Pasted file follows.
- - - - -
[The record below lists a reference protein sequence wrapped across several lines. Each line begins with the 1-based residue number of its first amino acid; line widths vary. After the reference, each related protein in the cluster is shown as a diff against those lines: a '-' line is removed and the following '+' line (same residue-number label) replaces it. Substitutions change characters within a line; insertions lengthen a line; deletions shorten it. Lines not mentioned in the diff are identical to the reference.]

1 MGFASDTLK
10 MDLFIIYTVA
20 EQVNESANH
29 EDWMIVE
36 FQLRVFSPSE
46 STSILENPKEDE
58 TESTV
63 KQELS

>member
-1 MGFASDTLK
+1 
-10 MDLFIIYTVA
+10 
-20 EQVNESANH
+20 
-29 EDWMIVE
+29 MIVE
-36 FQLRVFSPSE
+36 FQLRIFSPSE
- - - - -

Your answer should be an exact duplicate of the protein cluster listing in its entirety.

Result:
[The record below lists a reference protein sequence wrapped across several lines. Each line begins with the 1-based residue number of its first amino acid; line widths vary. After the reference, each related protein in the cluster is shown as a diff against those lines: a '-' line is removed and the following '+' line (same residue-number label) replaces it. Substitutions change characters within a line; insertions lengthen a line; deletions shorten it. Lines not mentioned in the diff are identical to the reference.]

1 MGFASDTLK
10 MDLFIIYTVA
20 EQVNESANH
29 EDWMIVE
36 FQLRVFSPSE
46 STSILENPKEDE
58 TESTV
63 KQELS

>member
-1 MGFASDTLK
+1 
-10 MDLFIIYTVA
+10 
-20 EQVNESANH
+20 
-29 EDWMIVE
+29 MIVE
-36 FQLRVFSPSE
+36 FQLRIFSPSE